Nationalist Groups Contribute to Constricted Media Freedoms


As previously covered in the CIVICUS Monitor, threats and smears against journalists have seriously hampered the efficacy of independent journalism in Croatia. In this update, we detail that in the period between 8th March and 2nd May 2018, Croatian nationalist groups have contributed to a constricted environment for investigative and impartial journalism. 

In April 2018, the news outlet, Novosti Weekly complained of the continuous harassment, death threats, and restrictions on freedom of expression stemming from right-wing nationalist groups and their ultra-conservative supporters. Novosti Weekly is a Croatian magazine which publishes in the Serbian language and is funded by the Serbian National Council. As well as employing journalists who are both Serbs and Croats, the outlet is well known for its politically neutral reporting on issues such as corruption, LGBTI rights and ethnic relations in Croatia. 

Consequently, Novosti Weekly has been subject to a variety of threats from far-right protesters, who have organised protests against the magazine for representing the Serb minority. In September 2017, far-right activists even held a public burning of copies of Novosti Weekly, outside their offices in Zagreb. Journalists working for the outlet have also reported receiving death threats, stoking fears that their office space would be attacked by Croatian nationalist groups. In this context of aggression, the outlet was recently nominated for the #IndexAwards2018, after it declared it will not surrender to such threats and vowed to continue its work. The #IndexAwards2018, is an award which aims to highlight groups and activists who have worked to combat censorship around the world. In a statement, a spokesperson for Novosti Weekly commented on their nomination:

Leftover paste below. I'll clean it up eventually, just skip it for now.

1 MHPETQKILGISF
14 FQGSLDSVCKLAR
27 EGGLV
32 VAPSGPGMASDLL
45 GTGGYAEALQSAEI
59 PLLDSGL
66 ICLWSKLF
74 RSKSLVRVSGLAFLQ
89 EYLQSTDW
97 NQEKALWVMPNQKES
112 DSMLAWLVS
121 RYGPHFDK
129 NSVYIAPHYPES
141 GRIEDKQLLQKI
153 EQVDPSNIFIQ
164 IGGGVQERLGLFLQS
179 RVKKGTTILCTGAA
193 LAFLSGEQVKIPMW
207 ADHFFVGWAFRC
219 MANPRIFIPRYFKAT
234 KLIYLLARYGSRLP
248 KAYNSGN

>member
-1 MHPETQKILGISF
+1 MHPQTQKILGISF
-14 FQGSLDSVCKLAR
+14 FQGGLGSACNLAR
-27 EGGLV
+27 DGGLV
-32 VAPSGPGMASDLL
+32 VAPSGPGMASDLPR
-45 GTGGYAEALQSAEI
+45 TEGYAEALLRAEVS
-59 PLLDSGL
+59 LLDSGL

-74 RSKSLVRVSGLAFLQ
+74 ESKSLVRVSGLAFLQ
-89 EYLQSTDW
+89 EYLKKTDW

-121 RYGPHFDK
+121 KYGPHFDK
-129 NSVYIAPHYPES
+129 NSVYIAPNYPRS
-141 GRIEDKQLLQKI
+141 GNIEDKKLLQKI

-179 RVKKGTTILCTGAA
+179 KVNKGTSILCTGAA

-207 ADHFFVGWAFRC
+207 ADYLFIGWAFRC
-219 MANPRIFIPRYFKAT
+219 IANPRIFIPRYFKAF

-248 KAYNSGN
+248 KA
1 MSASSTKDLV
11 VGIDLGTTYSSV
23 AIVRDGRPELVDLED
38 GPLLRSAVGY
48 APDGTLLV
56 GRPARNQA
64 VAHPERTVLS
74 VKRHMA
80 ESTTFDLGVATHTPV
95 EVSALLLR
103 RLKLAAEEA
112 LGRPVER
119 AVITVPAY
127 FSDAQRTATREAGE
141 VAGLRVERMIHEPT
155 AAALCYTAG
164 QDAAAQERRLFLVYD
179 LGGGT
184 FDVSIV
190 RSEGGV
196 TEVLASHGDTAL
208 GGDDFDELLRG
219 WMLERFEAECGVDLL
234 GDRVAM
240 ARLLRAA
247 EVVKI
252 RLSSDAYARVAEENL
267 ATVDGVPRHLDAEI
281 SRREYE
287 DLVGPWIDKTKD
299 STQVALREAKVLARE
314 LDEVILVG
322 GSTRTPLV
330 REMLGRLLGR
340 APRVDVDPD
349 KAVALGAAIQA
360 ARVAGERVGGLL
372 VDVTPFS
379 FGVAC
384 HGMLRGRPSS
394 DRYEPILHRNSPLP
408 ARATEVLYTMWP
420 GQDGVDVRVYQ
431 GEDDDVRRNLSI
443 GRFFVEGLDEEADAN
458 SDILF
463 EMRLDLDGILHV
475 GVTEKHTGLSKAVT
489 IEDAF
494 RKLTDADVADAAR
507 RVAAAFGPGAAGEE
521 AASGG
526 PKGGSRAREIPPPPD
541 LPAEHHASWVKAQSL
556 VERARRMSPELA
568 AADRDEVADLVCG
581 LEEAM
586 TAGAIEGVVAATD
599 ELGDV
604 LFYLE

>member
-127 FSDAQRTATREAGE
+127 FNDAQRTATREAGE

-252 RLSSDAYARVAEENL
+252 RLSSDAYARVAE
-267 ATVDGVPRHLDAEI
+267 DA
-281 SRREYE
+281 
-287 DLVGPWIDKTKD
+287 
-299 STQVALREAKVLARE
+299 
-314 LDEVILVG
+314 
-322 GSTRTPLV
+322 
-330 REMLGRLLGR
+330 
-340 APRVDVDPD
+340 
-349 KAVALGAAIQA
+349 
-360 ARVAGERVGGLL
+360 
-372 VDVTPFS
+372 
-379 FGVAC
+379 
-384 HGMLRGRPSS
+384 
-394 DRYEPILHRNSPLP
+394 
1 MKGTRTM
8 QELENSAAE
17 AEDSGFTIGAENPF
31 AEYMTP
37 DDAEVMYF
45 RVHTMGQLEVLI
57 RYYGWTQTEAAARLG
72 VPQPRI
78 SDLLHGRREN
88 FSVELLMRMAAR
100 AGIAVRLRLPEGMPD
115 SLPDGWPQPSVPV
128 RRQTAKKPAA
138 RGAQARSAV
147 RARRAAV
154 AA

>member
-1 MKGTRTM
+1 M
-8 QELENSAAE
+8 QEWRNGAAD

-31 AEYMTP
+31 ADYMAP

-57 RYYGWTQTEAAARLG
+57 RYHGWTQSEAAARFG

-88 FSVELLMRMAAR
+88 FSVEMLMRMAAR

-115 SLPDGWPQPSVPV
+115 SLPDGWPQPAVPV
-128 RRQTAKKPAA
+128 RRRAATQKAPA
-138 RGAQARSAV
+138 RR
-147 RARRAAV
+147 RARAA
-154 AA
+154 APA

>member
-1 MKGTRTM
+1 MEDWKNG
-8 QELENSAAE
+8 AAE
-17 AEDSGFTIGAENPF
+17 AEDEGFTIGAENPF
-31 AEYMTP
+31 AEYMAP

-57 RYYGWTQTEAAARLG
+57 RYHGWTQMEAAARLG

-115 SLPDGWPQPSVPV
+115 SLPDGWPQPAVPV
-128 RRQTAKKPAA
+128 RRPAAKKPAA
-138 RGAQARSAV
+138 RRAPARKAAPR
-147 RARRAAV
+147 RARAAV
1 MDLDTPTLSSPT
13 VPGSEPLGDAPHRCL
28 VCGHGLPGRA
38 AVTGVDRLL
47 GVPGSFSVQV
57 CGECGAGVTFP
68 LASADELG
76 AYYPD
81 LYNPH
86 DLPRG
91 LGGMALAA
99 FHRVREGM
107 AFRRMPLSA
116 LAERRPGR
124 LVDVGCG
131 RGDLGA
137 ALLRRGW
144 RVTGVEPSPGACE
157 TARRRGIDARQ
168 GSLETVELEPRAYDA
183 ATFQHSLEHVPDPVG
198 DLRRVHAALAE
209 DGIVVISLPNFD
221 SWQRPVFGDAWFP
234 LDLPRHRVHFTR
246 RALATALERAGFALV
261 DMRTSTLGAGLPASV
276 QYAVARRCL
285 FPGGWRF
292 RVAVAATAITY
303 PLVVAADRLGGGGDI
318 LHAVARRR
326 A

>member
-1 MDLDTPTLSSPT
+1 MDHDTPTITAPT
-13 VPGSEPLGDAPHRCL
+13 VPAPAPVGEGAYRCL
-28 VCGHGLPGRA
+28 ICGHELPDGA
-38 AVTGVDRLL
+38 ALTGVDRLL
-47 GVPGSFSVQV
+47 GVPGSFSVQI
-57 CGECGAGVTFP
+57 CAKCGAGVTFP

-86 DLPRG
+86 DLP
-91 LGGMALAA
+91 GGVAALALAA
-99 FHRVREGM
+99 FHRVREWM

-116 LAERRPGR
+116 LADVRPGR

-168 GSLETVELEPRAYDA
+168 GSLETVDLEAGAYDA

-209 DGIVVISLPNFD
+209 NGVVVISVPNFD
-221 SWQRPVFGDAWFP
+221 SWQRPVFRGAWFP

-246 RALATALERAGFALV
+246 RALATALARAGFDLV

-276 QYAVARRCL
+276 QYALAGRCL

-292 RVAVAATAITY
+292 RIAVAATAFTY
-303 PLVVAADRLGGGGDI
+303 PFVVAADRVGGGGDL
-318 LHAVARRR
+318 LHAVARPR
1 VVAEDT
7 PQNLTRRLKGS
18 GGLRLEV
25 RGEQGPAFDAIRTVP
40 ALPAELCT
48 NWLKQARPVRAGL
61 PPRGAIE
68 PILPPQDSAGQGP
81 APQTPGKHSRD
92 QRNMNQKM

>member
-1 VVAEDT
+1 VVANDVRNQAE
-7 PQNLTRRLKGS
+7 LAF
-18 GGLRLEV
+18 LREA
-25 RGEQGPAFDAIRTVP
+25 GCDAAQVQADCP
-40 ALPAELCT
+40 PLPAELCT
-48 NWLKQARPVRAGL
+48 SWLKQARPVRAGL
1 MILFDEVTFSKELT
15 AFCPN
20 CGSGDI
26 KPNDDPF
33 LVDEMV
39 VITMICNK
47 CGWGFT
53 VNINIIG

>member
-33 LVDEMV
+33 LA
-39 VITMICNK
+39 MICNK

“As journalists we realise that our professional duty is to write truth, but because of the conditions in which we work, a significant part of our business has become the defence of the right to freedom of expression, without which truth is not possible.”